The Evolution of Migration: the Case of Lapita in the Southwest Pacific

Article

Abstract

Migrations have occurred across the history of the genus Homo and while the movement of pre-modern humans over the globe is typically understood in terms of shifting resource distributions and climate change, that is in ecological terms, the movement of anatomically modern, and specifically Holocene, populations is often explained by human desire to discover new lands, escape despotic leaders, forge trade relationships and other culture-specific intentions. This is a problematic approach to the archaeological and behavioural explanation of human migration. Here an evolutionary and ecological framework is developed to explain various movement behaviours and this framework is applied to the movement of human groups from the inter-visible islands around New Guinea to the widely dispersed archipelagos of the southwest Pacific about 1000 BC. Labelled the Lapita Migration, this movement is explained as a selection-driven range expansion. The development of evolutionary and ecological theory to explain human movement facilitates empirical testing of alternative hypotheses and links different histories of human movement through shared explanatory mechanisms.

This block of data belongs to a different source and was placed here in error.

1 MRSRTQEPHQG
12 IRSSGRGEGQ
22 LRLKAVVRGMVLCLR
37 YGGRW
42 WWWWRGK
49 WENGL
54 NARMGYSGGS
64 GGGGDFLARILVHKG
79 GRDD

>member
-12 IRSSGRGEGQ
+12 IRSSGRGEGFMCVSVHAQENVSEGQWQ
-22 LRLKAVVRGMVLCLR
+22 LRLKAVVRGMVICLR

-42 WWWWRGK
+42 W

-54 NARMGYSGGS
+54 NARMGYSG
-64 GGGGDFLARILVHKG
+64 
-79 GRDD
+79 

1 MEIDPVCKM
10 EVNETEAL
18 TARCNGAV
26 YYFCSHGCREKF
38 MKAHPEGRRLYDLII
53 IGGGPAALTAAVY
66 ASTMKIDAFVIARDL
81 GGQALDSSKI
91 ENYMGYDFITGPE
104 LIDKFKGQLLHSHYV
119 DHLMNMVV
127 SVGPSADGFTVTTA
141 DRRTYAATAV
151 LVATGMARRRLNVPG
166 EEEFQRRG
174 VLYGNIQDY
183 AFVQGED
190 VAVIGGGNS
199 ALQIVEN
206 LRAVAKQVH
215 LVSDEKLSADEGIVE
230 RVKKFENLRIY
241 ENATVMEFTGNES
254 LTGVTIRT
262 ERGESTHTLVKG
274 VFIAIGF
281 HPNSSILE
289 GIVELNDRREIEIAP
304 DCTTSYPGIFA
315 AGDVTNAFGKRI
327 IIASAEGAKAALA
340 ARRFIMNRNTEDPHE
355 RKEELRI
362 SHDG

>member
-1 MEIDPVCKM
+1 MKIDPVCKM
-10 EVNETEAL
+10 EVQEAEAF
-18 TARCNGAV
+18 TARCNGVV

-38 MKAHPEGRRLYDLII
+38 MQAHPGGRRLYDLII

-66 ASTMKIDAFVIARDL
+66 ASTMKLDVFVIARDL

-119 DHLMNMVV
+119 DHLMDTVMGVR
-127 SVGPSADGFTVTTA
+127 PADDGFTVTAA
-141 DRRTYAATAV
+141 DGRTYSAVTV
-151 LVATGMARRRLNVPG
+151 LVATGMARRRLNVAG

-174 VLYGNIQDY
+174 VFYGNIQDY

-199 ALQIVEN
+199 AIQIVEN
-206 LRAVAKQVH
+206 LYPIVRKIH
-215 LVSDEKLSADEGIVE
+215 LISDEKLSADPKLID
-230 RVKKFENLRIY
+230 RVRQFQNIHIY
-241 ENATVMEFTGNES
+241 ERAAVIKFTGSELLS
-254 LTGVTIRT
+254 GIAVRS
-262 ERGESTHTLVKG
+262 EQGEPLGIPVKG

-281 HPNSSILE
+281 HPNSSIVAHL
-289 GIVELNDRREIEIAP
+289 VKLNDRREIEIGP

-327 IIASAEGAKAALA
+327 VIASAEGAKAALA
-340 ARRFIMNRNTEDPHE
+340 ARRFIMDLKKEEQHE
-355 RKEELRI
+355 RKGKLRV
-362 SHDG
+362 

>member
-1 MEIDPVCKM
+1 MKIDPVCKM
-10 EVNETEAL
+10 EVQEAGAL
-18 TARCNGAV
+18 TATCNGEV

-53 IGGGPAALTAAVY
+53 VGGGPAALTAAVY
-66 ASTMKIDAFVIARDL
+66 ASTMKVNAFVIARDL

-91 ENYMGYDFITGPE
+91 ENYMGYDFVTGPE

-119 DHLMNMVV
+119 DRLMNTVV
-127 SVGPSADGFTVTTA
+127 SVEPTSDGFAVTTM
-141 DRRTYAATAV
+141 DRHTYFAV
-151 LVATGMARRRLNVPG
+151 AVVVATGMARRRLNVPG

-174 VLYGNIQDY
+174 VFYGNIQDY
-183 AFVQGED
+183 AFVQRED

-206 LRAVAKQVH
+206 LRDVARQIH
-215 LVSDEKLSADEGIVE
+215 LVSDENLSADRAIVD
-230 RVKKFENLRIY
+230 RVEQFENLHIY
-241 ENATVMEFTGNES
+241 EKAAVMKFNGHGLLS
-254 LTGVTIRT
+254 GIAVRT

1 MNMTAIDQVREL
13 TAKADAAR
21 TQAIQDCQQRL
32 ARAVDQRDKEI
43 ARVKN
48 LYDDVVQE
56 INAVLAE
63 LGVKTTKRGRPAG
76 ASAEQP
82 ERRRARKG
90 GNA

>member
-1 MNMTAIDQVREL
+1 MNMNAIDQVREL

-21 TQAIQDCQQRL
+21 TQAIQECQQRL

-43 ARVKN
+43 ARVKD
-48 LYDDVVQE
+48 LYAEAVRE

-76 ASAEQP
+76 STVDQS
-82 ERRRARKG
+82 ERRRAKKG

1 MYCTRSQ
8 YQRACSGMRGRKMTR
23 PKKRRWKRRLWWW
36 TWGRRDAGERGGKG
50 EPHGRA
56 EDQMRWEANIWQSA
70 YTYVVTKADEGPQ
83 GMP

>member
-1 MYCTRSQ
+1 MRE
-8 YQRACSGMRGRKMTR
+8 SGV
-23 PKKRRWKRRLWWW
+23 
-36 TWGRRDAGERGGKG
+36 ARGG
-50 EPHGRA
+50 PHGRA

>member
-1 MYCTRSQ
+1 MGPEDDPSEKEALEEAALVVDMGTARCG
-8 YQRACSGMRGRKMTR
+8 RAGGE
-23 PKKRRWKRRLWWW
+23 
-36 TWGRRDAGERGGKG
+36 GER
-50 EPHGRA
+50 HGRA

Keywords

Dispersal Lapita Oceania Migration Range expansion Selection 

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© Springer Science+Business Media, LLC 2017

Authors and Affiliations

  1. 1.AnthropologyThe University of AucklandAucklandNew Zealand

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